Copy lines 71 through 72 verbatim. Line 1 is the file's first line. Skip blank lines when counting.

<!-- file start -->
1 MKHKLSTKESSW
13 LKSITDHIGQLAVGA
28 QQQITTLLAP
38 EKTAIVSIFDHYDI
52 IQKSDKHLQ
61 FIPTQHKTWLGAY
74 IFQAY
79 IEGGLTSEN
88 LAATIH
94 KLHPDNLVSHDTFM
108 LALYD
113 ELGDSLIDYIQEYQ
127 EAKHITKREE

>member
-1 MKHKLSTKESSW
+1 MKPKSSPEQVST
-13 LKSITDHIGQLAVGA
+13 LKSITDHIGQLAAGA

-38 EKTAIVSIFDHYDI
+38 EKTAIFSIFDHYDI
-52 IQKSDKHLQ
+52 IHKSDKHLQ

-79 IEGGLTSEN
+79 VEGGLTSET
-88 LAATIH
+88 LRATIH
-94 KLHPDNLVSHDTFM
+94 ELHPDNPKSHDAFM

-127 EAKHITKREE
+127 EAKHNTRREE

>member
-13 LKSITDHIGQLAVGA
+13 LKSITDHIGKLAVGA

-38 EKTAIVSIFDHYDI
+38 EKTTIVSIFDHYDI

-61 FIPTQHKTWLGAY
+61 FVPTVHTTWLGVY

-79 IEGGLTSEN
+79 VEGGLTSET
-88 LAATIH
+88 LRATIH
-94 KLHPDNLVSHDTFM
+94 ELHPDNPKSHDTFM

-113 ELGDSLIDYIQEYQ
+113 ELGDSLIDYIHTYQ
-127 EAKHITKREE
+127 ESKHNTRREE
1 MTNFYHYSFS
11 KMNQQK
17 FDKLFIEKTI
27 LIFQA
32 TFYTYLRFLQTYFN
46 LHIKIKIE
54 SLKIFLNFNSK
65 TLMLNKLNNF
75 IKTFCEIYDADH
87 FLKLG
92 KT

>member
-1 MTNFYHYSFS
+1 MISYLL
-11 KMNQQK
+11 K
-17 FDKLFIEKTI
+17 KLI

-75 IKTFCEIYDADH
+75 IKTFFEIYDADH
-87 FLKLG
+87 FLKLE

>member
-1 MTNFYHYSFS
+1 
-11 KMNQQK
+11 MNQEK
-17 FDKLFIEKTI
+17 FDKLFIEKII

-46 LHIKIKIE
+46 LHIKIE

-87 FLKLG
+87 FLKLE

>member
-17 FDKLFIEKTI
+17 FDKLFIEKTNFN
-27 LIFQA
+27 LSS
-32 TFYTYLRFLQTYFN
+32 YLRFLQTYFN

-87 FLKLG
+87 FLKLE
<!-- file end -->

-1 MTNFYHYSFS
+1 